Ensure profitability with Avisomo’s vertical farming system
Our system makes it easy to take control of vertical farming economics. By relying on modular units that can be connected, we reduce investment costs and standardize production figures. This makes it easy to calculate the profit!
|Plant type||Production cost||Labour and equipment||Sales price|
|Herbs (8 cm pots)||3 NOK||3,5 NOK||12 NOK|
|Salad (8 cm pots)||3 NOK||3,5 NOK||11 NOK|
|Microgreens||6 NOK||3,5 NOK||25 NOK|
In an Avisomo cultivation station (standard), you can accommodate 3 CC trolleys with four levels. This corresponds to a cultivation area of 11 sqm. In this area, you can fit 480 pots with a distance of 15 cm between the pots (as recommended by NLR).
Suppose you are growing herbs in peat that are sold in pots. Pots, peat, and seeds can cost between 2 and 3 NOK per pot, depending on how you choose to do it. Then there are operating costs in relation to lighting, ventilation, maintenance, and staffing. Many things come into play here, but these variables usually come to between 3 to 5 NOK per pot. If you assume a bulk price of 12 to 15 NOK per pot, you have a solid profit.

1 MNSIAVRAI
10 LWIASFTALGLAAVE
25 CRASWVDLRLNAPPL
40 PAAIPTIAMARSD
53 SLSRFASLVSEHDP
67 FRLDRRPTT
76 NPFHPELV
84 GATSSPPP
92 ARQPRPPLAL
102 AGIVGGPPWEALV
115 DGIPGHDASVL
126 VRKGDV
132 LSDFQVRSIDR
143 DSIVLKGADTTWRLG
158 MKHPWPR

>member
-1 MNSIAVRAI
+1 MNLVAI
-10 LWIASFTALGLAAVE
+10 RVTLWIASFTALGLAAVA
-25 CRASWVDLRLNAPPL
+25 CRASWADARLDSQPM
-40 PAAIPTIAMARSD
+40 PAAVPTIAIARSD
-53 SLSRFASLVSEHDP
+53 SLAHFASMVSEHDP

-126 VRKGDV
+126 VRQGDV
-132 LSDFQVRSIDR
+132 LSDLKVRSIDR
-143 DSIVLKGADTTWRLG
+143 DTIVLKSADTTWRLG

The profit is significantly better if you can sell directly to consumers, but there may be increased costs in connection with sales and the market.
These figures are experience figures from our test facility at Skreia, where we currently produce a variety of herbs, lettuce, and microgreens for the local market in Oslo.
|Plant type||Production time||Profit per month|
|Herbs||30 days||2.640 NOK|
|Salad||30 days||2.160 NOK|
|Microgreens||10 days||23.040 NOK|
If you have 1/3 of each plant type, you will be able to achieve 9,290 NOK in profit per station.